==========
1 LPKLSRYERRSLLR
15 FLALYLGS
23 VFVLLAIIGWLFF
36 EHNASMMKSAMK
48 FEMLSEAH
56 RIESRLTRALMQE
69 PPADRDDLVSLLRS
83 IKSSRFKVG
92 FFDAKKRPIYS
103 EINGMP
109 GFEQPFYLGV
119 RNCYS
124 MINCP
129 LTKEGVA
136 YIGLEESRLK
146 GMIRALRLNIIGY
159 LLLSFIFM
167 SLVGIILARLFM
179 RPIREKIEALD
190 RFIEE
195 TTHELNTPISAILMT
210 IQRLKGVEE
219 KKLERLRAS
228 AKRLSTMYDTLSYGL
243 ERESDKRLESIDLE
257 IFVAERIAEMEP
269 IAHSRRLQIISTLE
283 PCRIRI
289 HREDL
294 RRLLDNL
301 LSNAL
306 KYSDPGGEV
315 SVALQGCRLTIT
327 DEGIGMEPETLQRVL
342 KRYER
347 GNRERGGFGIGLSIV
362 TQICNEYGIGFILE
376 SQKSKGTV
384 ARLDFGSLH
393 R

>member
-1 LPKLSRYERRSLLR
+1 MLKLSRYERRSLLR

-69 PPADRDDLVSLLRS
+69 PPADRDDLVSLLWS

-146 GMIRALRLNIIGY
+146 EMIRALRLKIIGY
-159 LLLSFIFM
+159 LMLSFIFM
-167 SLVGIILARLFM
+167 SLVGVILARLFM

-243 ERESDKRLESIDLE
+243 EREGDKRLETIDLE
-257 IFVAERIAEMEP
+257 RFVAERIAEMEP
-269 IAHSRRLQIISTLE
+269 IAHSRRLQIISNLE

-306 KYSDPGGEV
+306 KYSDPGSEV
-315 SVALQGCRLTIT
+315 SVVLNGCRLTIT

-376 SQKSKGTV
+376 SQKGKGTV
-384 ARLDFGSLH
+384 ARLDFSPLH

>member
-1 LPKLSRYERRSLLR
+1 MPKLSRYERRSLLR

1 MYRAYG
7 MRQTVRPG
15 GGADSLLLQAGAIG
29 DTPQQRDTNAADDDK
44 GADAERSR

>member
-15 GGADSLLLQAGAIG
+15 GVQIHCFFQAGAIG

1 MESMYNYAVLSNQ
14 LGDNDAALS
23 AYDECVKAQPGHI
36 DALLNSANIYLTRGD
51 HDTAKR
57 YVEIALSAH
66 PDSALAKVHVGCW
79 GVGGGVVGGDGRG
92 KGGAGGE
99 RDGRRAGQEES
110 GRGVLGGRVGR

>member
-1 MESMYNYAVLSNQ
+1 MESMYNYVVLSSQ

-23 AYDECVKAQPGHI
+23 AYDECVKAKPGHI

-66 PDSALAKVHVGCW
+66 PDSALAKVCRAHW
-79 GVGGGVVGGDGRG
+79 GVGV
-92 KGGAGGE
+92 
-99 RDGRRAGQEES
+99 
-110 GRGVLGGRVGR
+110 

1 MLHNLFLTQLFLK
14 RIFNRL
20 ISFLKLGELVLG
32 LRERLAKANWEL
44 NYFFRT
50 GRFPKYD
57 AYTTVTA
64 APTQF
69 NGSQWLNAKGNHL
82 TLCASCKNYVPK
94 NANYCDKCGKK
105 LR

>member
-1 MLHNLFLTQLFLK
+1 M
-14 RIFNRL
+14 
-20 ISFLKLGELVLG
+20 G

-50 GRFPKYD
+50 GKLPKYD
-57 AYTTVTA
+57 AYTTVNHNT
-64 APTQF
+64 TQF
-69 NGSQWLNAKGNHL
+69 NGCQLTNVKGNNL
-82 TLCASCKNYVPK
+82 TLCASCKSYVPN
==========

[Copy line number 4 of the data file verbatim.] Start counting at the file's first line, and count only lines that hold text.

36 EHNASMMKSAMK